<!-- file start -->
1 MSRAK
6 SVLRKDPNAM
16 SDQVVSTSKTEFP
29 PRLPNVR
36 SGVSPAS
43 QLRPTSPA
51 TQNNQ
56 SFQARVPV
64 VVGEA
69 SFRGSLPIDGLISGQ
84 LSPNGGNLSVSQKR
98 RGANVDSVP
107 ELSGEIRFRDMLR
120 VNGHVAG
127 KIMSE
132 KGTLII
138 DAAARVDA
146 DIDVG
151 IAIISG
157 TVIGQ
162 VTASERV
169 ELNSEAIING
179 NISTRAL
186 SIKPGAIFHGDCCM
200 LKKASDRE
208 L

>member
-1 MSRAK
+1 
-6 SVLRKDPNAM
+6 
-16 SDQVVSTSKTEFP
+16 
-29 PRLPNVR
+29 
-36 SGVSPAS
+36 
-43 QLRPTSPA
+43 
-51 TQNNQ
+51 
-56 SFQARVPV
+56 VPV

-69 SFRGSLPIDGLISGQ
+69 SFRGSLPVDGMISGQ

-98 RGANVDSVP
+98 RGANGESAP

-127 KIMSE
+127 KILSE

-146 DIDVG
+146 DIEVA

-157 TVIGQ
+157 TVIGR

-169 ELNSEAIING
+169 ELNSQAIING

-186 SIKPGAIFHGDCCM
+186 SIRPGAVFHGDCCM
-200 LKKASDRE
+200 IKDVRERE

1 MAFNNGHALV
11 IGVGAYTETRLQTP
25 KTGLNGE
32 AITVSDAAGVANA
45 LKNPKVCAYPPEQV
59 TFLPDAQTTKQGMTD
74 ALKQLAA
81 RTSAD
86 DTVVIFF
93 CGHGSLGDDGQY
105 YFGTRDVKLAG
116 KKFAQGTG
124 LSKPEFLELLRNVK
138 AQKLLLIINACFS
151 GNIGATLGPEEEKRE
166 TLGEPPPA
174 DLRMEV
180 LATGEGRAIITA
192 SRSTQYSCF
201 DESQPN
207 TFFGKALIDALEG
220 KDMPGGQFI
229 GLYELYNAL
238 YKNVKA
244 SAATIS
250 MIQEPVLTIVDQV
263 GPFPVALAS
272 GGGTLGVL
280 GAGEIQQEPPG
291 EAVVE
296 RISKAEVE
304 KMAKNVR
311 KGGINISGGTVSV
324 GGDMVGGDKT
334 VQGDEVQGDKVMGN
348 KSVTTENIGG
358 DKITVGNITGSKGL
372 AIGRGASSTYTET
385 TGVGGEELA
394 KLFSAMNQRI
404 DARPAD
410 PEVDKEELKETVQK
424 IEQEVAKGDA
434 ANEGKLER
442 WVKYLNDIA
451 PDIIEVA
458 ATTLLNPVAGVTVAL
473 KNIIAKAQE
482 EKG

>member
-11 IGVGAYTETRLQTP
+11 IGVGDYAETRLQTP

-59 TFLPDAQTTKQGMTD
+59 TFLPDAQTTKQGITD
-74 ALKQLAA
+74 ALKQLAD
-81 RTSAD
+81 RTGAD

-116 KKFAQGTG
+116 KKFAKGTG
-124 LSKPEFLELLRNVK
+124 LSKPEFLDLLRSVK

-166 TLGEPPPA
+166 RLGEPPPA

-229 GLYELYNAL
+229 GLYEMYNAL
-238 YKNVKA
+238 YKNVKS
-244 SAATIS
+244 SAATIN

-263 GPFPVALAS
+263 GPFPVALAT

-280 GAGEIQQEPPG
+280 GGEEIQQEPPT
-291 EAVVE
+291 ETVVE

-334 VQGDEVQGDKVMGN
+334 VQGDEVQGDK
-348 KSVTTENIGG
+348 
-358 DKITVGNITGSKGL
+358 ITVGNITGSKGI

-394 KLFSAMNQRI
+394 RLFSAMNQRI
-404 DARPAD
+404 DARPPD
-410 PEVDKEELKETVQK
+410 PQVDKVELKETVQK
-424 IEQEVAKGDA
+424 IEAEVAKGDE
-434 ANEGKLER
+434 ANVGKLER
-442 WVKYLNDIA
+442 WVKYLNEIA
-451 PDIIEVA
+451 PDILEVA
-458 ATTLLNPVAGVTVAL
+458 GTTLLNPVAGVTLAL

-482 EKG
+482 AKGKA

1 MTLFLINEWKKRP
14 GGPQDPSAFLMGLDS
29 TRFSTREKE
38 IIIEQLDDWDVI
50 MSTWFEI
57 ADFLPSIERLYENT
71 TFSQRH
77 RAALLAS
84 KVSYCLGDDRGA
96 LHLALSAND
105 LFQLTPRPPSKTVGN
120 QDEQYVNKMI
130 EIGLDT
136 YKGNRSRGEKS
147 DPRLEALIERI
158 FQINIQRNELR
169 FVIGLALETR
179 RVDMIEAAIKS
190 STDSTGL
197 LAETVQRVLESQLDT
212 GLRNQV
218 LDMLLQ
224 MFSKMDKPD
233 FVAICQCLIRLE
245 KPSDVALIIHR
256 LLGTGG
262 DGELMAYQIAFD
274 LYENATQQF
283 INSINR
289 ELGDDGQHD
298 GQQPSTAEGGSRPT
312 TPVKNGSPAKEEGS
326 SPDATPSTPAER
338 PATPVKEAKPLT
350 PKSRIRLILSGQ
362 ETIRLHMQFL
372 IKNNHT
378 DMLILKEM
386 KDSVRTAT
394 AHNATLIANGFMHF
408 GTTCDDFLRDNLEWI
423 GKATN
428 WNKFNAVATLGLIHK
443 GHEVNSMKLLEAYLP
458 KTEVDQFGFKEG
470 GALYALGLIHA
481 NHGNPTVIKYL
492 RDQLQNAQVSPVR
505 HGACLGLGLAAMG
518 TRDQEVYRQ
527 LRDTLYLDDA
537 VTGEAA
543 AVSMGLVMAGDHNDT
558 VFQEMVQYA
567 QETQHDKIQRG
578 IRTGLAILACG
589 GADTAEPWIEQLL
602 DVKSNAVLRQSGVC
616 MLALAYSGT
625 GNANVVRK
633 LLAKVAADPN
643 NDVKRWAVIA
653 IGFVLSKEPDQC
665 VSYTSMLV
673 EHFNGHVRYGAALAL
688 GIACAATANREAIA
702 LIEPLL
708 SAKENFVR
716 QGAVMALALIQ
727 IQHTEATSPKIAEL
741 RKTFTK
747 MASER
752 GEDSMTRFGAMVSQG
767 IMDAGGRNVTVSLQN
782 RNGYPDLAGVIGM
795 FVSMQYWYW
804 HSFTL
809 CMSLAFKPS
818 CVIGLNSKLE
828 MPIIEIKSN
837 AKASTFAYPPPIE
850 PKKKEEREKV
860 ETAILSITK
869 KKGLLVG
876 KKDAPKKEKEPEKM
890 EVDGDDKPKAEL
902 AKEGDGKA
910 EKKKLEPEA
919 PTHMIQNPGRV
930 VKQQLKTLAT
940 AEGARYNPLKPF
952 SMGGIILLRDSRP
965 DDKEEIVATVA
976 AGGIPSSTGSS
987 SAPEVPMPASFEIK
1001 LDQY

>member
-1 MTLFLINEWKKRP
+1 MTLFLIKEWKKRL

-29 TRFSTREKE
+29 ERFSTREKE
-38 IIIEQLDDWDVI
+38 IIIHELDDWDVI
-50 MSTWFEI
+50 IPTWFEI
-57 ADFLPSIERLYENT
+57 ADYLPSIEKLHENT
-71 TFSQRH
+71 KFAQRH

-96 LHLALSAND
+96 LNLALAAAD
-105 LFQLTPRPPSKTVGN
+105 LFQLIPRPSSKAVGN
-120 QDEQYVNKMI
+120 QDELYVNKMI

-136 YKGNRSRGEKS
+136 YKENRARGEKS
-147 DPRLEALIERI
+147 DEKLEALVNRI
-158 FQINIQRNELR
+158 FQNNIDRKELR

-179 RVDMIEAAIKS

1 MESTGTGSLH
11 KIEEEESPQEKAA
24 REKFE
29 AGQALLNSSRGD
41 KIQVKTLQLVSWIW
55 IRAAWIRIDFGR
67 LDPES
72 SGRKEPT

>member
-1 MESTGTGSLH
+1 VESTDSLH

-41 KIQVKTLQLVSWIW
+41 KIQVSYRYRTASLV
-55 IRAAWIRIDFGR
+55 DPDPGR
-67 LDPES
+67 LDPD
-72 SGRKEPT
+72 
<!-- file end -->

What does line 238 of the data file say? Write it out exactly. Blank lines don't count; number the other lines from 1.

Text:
818 CVIGLNSKLE